I started to paddle…well tried to paddle because it was even to shallow to do that! Navigating to my area ended up taking an extra 15 minutes do to not being able to use shortcuts. The birds were standing on dry grass where I usually poll the Lostmen on the “low” tides. Add to that the other great part of waking up super early!
Once I was able to get to my hunting grounds there were no signs of tailers yet. The sun was getting higher and starting to worry me that I wouldn’t see any. And start to smell something that smells like fiberglass burning. Looking around for a couple minutes I see a faint smoke just behind the tree line. It looked like someone was smoking some mullet…but then 2 minutes later…full blown fire
Got to watch that for a couple minutes and rig the rods for some blind casting the mullet schools. And about 100 yards away I see something that may be what I am looking for…
The tailers were all around 5lbs, with a couple getting closer to 10. They were crusing around in singles and a couple doubles. But they were all in an area of about 30ft x 100ft with a total of 30 or so fish working in that area. I wanted to stick one on fly, but every shot I would take they would spook. I started with a Borski Slider. They would spook when that landed within 2ft of them. Next fly was a TK Special. They would let it land, but would spook when I gave it the pop out of the grass. Crabs, Kwans, Toads…all got the same reaction. I ended up switching all the way down to a #4 Seaducer in Light Tan with 12lb mono leader. I would cast it out and let it sit on the surface untill they started moving in the direction of the fly. When the reds were about 10″ from the fly I would give it the 2″ pull to drop in from the surface tension…and GOOSH…gone! Just from it breaking the surface tension! The tide started to really come in and the fish started to school up. There is about 10 fish in this picture with one tailer.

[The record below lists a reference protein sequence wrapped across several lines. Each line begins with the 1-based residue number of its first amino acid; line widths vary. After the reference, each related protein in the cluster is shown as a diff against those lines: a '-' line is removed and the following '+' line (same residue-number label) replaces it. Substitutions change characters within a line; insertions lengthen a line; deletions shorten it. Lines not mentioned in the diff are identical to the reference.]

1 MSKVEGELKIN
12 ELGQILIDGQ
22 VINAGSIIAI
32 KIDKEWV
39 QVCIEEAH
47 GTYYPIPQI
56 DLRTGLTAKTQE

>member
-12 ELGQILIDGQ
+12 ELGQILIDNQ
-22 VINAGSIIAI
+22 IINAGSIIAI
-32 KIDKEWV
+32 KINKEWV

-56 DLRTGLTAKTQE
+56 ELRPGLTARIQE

I wanted to take up a new hobbie and do the standing paddle and polling with the Wang. It took some getting used to but once I got the hang of it, it was a breeze. It gave me tons of extra visability.
Polling down the flat I noticed something that looked like a school of mullet, but it was moving twice as fast and the wakes were twice as big. I stuck the Wang Anchor and made the longest cast possible towards the wake, wishing it was a school of Reds. I started working the bronze spoon and saw a pretty 10lb Red sitting just off the bow. I quickly cranked in the spoon to take a shot at the Red. Staring at the Red and reeling as fast as I can to get the shot off I’m wondering where my spoon was and look back at it. It was about 20ft away from the boat with 4 Reds following it HOT! I had thrown it in the school of reds…and apparently pissed them off real good, lol. I quickly slowed my retrive…and the spit spooking the other red on the bow of the yak. I now know to work every cast, lol.
I spun around and paddled out of the area the school was spotted and set up for them to come around again. I re-rigged a DOA paddle tail for a slower presentation. Standing up in the Yak I spotted the school again about 20 minutes later, and made a short cast. Two twiches later it was game on! I reeled the Red all the way to the Yak, and put the rod in the rod holder so I could get down out of the Standing position. I was in about 2ft of water so I though, hey just get out of the Yak and take a pretty picture of the fish. I go to step out of the yak…and find out that really it was about 4ft of water. This clear water is deceiving! The yak slid out from under me…and I went for a swim. Thankfully the Camera was sitting in the cup holder and not around my neck! Snapped a couple pics and did the right thing…
The weather started to change and the wind picked up. Called it and headed back to the ramp, standing paddle the whole way! It’s tons of fun!